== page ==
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Today's Opinions

  • Dental care charity is not enough

    If you need dental care and live far from the nearest dentist or can’t afford the cost, you might plan a trip to Albuquerque on Sept. 22-23. That weekend will be the occasion of the sixth annual Mission of Mercy, called New Mexico’s largest charitable event.

    An estimated 150 volunteer dentists will set up a temporary clinic in the Convention Center and provide services free of charge on a first-come first-served basis.

     There have been five such events since 2010, held in different cities. To date, New Mexico MOM has served more than 6,900 patients and has provided $4.9 million in donated dental care.
    But New Mexico is still woefully short of access to dental care.

    Reports show 32 of New Mexico’s 33 counties do not have adequate access. A 2017 report from the U. S. Department of Health and Human Services states only about one-third of New Mexicans are adequately served, and an estimated 138 dentists are needed to bring the state up to standard.

    So, in this writer’s opinion, the generosity of this charitable event does not compensate for the Legislature’s failure once again to pass a dental therapy bill.

  • Atomic City Update: Officials say no truth to golf course rumor

    In last week’s column, I talked about an idea that had been brought to my attention that I found interesting.

    It involved selling the existing golf course and building a new one in Pueblo Canyon, something I had heard about from a small group of people. However, it was just an idea and I attempted to present it in that way.

    Since the column was published, there has been a lot of reaction from the community and county officials about the idea. Although many people think that it is an interesting concept, it doesn’t seem to be very realistic at this time.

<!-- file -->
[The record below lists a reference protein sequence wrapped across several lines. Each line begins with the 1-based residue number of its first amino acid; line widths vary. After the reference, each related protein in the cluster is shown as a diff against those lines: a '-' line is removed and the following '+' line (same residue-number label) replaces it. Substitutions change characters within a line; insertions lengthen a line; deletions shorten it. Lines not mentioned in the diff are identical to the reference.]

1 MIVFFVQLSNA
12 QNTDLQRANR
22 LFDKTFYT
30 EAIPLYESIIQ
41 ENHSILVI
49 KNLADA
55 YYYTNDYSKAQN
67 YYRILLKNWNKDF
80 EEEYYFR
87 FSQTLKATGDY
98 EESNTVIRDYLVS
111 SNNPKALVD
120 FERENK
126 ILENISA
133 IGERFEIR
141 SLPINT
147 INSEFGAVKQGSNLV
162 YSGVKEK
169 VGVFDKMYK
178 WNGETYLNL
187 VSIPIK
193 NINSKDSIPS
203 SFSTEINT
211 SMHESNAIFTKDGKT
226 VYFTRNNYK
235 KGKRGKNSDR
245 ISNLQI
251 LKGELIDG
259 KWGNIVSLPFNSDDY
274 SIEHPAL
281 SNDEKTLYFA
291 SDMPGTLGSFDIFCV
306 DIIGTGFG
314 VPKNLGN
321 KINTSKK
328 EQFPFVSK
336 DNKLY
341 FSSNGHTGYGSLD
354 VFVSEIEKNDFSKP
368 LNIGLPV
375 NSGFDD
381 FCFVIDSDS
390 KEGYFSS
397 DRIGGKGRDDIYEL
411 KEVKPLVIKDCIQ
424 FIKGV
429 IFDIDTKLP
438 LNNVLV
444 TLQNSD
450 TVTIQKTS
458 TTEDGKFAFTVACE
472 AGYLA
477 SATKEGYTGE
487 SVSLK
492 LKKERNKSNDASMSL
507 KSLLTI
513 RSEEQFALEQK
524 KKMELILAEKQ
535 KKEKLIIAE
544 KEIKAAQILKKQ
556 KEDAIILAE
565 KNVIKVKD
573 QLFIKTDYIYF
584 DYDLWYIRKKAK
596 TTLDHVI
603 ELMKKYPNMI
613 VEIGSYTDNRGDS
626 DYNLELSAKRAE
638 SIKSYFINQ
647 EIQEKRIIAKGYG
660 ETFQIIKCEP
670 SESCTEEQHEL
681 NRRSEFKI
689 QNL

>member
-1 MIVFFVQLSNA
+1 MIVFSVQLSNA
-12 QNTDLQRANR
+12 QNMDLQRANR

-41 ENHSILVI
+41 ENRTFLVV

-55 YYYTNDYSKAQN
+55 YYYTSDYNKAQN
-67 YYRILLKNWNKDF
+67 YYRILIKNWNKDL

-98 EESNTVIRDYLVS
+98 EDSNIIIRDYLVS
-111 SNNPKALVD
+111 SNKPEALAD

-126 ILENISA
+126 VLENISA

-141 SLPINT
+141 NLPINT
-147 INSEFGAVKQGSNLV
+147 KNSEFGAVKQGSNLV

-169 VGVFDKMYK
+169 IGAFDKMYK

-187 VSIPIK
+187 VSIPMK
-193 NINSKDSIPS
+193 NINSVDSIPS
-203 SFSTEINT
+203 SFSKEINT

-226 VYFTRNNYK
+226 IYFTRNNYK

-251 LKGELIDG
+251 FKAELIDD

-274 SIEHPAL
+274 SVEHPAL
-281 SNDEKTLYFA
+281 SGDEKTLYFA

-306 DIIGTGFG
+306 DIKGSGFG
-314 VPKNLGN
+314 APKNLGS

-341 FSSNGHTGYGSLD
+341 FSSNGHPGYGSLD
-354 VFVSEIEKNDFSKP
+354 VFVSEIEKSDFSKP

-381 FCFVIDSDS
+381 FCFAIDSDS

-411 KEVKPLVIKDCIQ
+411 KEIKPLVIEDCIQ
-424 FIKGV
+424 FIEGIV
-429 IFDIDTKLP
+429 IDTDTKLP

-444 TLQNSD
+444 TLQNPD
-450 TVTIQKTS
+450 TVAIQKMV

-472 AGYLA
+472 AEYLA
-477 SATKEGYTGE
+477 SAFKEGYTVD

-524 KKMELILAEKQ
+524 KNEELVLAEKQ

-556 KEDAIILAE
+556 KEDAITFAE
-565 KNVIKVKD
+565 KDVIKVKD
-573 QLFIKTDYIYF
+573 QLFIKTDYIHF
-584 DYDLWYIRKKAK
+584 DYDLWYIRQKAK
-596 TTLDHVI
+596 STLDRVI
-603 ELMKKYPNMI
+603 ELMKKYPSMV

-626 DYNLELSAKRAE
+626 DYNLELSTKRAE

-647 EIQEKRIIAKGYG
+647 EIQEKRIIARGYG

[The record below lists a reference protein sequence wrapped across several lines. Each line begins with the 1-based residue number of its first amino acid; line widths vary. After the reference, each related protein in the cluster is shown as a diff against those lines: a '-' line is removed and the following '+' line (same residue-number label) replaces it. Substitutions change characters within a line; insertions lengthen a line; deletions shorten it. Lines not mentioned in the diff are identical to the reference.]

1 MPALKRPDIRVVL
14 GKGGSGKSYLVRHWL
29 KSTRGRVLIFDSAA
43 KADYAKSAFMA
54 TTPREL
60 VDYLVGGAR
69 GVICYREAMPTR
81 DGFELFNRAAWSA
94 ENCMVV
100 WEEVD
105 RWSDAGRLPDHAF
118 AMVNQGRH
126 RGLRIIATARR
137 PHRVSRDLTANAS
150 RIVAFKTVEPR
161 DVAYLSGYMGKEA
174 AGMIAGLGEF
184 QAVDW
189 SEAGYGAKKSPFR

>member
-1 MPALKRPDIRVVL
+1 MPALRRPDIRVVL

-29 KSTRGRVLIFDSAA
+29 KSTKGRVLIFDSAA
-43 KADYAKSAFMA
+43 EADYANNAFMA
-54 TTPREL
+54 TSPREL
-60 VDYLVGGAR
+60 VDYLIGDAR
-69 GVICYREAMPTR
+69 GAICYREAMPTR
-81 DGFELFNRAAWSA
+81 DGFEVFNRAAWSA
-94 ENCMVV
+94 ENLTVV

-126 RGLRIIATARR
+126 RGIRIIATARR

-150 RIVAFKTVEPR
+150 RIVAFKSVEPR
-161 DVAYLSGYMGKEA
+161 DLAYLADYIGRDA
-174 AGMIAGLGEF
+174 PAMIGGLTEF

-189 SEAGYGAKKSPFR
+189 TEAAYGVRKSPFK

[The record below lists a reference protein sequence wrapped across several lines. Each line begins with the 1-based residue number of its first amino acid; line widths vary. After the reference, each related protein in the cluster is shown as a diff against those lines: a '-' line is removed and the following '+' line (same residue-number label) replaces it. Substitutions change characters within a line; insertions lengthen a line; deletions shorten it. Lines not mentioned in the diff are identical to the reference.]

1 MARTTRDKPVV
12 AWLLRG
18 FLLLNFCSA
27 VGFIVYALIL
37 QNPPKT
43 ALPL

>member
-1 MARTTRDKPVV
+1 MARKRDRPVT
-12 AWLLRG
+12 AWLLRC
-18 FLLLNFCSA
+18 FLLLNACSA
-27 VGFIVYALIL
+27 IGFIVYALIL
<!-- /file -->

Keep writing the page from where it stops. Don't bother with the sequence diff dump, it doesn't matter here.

County Council Chair David Izraelevitz explained that this idea is not a totally new one, and that it has been brought up in the past, but has been quickly dismissed each time.

    “It hasn’t been taken too seriously because of opposition to closing down the course for a long period of time,” Izraelevitz said.

    It has been discussed at least as far back as the 1980s, when then-County Councilor Roger Waterman brought up the idea of moving the golf course and building houses on the current site, according to Morris Pongratz, his fellow councilor at the time.

  • Conference to feature business opportunities in local film industry

    BY DAMON SCOTT
    Finance New Mexico

    The New Mexico film industry has been an economic bright spot for the past several years, helping businesses grow and weather the recession. After state tax incentives for the industry kicked into gear in 2003, opportunities for individuals and businesses have been continually created. And industry leaders say there’s still room for growth.

    Nick Maniatis, director of the New Mexico Film Office, said the industry is “as strong as it’s ever been,” with 2017 shaping up to be the third-consecutive year of record activity – defined by overall economic impact and job creation, among other markers.